Weirdest and Craziest Ways People Have Made Millions

Weirdest and Craziest Ways People Have Made Millions

As per a Credit Suisse report, as of December 2017, there are 36 million millionaires on the planet. And keeping in mind that a considerable lot of them amassed their individual fortunes through customary methods—contributing, selling, acquiring—a little unit have earned spots on the monetary pantheon through more, motivated strategies.

By selling pixels.

In 2005, Alex Tew enrolled, a 1,000 by 1,000-pixel clear slate. He sold off every pixel for a buck-a-piece (numerous organizations bought by the dozen and stopped promotions on top) and, inside a couple of months, turned into a tycoon. Tew, at last, utilized his benefits to launch Calm, the rest and meditation application.

By making a meme.

The image stole the Internet’s heart: “I can has Cheezburger,” a photograph of a surprised cat, requesting a cheeseburger. This photograph was shared about 352 jillions (assessed) times and filled in as a foundation for a multitude of sites, eventually acquiring designer Erik Nakagawa a fortune—as much as $10 million.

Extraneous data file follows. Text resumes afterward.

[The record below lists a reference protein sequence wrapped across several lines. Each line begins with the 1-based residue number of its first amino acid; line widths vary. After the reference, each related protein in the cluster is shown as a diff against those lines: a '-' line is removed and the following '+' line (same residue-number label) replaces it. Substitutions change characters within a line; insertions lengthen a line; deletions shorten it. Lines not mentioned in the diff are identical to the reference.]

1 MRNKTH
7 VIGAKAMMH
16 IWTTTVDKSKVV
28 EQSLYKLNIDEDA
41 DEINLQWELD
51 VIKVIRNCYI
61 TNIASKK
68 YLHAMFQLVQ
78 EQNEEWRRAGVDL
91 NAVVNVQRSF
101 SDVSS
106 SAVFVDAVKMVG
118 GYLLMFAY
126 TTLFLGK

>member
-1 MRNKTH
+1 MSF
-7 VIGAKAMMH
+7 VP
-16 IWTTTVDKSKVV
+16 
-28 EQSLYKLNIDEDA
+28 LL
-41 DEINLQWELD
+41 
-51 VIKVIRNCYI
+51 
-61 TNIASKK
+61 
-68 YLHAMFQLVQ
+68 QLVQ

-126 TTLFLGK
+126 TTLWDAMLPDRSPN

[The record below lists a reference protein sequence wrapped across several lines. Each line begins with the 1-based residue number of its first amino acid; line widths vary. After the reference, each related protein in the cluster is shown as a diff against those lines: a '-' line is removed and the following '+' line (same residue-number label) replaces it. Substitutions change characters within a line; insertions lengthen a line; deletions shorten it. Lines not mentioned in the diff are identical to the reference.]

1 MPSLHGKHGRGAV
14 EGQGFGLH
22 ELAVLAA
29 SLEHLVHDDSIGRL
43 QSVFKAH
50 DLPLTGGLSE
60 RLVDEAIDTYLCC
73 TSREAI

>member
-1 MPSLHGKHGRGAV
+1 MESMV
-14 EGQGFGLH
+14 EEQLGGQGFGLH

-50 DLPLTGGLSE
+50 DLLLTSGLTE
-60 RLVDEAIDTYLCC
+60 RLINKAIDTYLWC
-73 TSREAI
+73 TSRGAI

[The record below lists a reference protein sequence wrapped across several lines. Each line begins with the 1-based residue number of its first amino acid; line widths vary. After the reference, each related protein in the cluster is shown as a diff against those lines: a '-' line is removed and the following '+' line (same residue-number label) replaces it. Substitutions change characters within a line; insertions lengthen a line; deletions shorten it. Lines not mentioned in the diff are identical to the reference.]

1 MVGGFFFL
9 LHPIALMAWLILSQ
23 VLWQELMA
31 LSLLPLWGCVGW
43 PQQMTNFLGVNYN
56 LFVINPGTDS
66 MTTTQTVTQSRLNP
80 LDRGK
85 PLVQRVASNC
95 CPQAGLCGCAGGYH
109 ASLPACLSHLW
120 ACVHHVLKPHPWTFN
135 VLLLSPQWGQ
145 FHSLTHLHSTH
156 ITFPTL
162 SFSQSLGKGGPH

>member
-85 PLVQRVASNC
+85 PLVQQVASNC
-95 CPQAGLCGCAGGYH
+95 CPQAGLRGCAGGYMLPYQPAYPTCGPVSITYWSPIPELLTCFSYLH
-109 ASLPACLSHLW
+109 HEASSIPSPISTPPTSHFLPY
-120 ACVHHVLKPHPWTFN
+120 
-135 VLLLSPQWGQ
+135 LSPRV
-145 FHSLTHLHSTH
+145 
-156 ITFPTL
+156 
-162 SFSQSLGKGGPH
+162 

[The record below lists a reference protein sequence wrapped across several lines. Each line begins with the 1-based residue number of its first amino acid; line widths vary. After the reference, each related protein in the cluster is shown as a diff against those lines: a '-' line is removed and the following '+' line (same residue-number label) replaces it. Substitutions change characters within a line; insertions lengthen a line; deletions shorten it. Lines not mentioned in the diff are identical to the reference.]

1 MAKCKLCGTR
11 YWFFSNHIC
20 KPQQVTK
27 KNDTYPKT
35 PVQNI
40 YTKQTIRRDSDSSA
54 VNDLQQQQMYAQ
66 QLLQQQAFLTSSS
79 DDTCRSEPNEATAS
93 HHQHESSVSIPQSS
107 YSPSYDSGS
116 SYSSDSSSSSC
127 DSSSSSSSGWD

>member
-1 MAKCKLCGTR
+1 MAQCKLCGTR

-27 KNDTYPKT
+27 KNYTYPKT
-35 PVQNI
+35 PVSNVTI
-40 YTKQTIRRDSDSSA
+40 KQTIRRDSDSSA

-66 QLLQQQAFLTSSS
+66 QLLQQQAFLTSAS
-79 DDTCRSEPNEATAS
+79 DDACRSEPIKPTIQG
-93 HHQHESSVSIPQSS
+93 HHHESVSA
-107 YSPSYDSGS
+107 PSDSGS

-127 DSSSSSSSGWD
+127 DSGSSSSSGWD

By selling auto parts.

Thinking back to the ’90s, John Koon opened up Extreme Performance Motorsports, a car parts shop in New York City. Ordinarily, this wouldn’t be striking—put something aside for two Hulk-sized elements. One, the organization spent significant time in bringing in uncommon tuning parts from Asia. Two, at the time, it was the main shop in NYC of its sort.

By selling a baseball.

On September 27th, 1998, incredible—and since disgrased—St. Louis Cardinals slugger Mark McGwire hit his 70th home run of the period, breaking at-the-time records. Philip Ozersky happened to get the ball—and sold it off for a cool $3.5 million three months after the incident.

And we thought there was no other way to earn a fortune than the traditional ways.

Jessica Blair

Jessica Blair is the lead editor of Weird News Ledger. Before joining Weird News Ledger, Jessica worked as a national political reporter for Postmedia News. She has covered many political events on and off since 2006, writing for Sun Media, and producing for CTV and for CBC.

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